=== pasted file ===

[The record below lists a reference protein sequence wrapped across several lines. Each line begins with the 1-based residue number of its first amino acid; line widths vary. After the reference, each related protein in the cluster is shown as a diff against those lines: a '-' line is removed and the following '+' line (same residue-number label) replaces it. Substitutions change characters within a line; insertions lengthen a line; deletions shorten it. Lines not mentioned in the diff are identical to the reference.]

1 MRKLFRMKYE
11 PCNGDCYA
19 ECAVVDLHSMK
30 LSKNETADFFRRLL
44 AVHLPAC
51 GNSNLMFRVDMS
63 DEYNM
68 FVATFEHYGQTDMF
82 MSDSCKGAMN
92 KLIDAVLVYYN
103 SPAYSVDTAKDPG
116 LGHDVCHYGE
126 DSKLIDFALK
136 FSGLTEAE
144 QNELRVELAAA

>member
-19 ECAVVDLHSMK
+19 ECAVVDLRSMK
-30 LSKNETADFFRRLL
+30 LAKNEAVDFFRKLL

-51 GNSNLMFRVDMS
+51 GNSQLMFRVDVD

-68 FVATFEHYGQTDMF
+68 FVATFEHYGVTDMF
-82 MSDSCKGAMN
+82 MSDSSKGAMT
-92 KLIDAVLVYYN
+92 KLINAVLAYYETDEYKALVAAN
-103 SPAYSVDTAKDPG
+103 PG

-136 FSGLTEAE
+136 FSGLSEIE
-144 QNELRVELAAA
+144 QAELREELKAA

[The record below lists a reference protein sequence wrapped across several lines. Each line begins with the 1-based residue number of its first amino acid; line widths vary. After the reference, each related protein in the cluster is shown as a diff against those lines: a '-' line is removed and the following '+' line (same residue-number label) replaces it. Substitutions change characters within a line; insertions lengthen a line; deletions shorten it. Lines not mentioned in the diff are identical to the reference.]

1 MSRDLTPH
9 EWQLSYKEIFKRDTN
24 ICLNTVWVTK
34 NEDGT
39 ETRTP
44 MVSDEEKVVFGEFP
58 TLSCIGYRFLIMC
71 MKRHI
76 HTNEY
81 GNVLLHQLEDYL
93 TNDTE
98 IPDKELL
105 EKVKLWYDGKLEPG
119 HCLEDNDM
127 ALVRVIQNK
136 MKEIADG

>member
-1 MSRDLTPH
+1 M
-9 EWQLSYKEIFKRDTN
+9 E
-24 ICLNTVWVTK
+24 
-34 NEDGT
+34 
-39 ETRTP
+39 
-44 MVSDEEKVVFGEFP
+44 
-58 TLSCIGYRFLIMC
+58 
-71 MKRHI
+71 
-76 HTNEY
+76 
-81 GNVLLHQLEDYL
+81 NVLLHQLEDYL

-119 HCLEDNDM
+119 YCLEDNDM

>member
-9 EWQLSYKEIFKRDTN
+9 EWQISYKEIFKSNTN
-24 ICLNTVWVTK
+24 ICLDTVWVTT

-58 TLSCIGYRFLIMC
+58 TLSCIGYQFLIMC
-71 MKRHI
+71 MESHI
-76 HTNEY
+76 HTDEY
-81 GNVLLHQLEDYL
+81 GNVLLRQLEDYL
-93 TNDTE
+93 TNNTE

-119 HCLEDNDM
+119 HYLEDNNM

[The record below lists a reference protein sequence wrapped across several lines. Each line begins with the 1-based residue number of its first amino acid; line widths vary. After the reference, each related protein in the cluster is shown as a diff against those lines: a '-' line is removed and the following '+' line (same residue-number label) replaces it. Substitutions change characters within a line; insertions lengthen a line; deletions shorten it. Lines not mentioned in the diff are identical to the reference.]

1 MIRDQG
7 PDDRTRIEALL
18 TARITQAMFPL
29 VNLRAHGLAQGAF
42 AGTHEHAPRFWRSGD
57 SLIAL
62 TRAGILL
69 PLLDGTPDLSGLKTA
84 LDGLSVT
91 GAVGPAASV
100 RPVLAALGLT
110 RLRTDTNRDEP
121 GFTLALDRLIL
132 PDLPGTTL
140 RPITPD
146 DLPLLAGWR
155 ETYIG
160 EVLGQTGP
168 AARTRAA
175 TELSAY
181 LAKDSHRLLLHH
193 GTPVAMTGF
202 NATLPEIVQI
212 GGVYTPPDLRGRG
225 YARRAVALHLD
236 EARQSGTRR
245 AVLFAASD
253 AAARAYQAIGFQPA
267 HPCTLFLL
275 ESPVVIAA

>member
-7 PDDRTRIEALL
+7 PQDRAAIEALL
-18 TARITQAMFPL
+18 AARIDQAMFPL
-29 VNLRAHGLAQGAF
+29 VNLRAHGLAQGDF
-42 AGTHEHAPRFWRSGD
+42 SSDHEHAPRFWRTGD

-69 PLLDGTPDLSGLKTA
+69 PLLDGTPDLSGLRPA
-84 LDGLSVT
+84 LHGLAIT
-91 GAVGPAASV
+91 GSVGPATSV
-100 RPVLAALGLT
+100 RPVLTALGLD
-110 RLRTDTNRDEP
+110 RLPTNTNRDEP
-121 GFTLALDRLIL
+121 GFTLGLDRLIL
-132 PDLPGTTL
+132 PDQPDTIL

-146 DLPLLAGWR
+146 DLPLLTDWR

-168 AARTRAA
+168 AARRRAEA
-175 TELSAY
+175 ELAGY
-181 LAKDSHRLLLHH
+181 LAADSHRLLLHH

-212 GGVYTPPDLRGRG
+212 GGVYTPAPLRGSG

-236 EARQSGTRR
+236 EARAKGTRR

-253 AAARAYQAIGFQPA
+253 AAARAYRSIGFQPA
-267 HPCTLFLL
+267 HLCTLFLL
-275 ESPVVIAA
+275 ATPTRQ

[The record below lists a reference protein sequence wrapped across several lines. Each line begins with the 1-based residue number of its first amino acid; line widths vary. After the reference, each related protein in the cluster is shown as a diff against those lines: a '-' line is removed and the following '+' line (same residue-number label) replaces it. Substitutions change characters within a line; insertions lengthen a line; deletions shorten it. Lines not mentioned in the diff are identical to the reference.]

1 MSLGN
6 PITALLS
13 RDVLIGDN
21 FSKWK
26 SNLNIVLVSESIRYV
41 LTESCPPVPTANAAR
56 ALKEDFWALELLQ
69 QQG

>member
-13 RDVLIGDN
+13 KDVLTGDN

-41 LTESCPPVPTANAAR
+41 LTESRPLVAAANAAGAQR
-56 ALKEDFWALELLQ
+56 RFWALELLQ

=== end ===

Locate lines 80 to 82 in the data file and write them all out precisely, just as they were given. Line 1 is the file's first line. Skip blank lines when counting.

+24 ICLDTVWVTT

-58 TLSCIGYRFLIMC
+58 TLSCIGYQFLIMC